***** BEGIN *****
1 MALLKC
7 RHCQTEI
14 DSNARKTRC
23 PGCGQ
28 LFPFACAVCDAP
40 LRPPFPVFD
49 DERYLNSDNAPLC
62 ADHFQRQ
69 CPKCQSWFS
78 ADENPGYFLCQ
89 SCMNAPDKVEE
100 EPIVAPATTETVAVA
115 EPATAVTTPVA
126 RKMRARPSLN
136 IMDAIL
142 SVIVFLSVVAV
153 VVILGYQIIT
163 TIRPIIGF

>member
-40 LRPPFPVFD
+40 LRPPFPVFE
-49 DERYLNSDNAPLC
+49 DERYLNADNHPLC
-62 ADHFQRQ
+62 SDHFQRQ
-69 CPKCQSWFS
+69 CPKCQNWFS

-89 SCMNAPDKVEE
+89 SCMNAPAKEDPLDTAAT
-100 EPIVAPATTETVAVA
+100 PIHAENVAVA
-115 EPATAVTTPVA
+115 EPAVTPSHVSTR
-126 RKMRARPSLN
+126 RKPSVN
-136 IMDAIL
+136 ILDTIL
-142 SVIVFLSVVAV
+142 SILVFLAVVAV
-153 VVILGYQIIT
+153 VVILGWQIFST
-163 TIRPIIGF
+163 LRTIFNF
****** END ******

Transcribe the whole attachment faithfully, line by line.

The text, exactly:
1 MALLKC
7 RHCQTEI
14 DSNARKTRC
23 PGCGQ
28 LFPFACAVCDAP
40 LRPPFPVFD
49 DERYLNSDNAPLC
62 ADHFQRQ
69 CPKCQSWFS
78 ADENPGYFLCQ
89 SCMNAPDKVEE
100 EPIVAPATTETVAVA
115 EPATAVTTPVA
126 RKMRARPSLN
136 IMDAIL
142 SVIVFLSVVAV
153 VVILGYQIIT
163 TIRPIIGF

>member
-40 LRPPFPVFD
+40 LRPPFPVFE
-49 DERYLNSDNAPLC
+49 DERYLNADNHPLC
-62 ADHFQRQ
+62 SDHFQRQ
-69 CPKCQSWFS
+69 CPKCQNWFS

-89 SCMNAPDKVEE
+89 SCMNAPAKEDPLDTAAT
-100 EPIVAPATTETVAVA
+100 PIHAENVAVA
-115 EPATAVTTPVA
+115 EPAVTPSHVSTR
-126 RKMRARPSLN
+126 RKPSVN
-136 IMDAIL
+136 ILDTIL
-142 SVIVFLSVVAV
+142 SILVFLAVVAV
-153 VVILGYQIIT
+153 VVILGWQIFST
-163 TIRPIIGF
+163 LRTIFNF